My curiosity into the different methods of producing a hemstitch continues with the Singer Imitation Hemstitcher, Simanco Part Number 120687.
This is a large presser foot which attaches in the normal, low-shank manner to the left hand side of the presser bar, with the bulk of the attachment seated to the right; that is within the harp of the sewing machine. It features a small needle hole through which the needle passes and immediately in front of this a raised metal cushion over which the top layer of fabric is fed and it is the fact that the two layers are then held some 5mm apart from one another when the stitch is formed that forms the ladder stitch.
The first thing which caught my attention was that as the fabric must be fed into place within and around the foot before stitching commences it is not easy to start the hemstitching from the very edge of the fabric and although I may be able to figure this out later it is not immediately obvious how this may be easily accomplished. The Hemstitch Fork by Stoppax is much simpler in this respect.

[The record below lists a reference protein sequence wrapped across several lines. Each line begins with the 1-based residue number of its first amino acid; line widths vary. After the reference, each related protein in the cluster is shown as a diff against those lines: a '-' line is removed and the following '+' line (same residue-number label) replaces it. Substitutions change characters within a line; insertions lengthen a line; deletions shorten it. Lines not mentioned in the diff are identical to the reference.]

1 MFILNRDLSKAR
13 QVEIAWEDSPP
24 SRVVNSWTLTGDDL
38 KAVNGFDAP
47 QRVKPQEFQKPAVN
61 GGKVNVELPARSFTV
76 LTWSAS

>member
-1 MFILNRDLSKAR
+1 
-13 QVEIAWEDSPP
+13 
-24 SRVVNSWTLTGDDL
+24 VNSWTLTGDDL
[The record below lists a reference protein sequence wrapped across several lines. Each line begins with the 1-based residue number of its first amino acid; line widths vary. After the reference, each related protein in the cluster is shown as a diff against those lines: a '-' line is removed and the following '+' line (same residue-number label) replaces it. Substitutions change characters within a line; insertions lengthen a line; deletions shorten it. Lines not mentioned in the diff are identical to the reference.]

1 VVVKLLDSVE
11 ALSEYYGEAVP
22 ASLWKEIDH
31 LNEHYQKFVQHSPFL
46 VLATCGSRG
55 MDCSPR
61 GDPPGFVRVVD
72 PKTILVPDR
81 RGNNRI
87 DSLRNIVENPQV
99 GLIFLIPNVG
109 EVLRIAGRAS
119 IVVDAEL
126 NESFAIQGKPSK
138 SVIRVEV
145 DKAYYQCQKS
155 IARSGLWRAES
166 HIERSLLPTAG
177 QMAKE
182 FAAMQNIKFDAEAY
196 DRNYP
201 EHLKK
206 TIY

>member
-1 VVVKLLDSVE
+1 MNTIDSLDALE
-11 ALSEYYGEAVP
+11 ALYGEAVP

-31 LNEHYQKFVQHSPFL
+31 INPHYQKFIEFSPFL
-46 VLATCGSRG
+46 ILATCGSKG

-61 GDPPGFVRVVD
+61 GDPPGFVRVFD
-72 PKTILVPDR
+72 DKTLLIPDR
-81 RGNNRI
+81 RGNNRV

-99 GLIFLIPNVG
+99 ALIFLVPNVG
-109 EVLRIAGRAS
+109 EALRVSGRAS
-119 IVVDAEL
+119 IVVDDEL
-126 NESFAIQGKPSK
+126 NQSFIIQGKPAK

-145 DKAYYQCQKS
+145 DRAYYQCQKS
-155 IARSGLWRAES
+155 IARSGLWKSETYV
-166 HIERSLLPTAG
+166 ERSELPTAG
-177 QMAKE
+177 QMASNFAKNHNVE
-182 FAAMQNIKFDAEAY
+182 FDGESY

Stitching with the foot in place was very easy. As is usual with hemstitching I loosened the upper tension right off as the ladder stitch looks much neater without the lockstitch happening half way across the ladder ‘rungs’. It was simple and quick to stitch a long length of hemstitching (simpler than with the Stoppax fork which needs to be moved along periodically) but because it is not so simple to keep the fabric evenly taut as one stitches, I felt that the overall stitch quality was nowhere near as consistent and well-tensioned as that obtained by the hemstitch fork. With the fork, it (the fork) is kept held up taut against the fold in the fabric which makes it very easy to guide the fabric whilst maintaining an even tension but because the imitation hemstitcher parts two layers of fabric the edge of which is open on the right hand side, it is difficult to maintain as even a stitch.
Easy, but I still prefer a hemstitching fork.
All content copyright HA Lewington 2010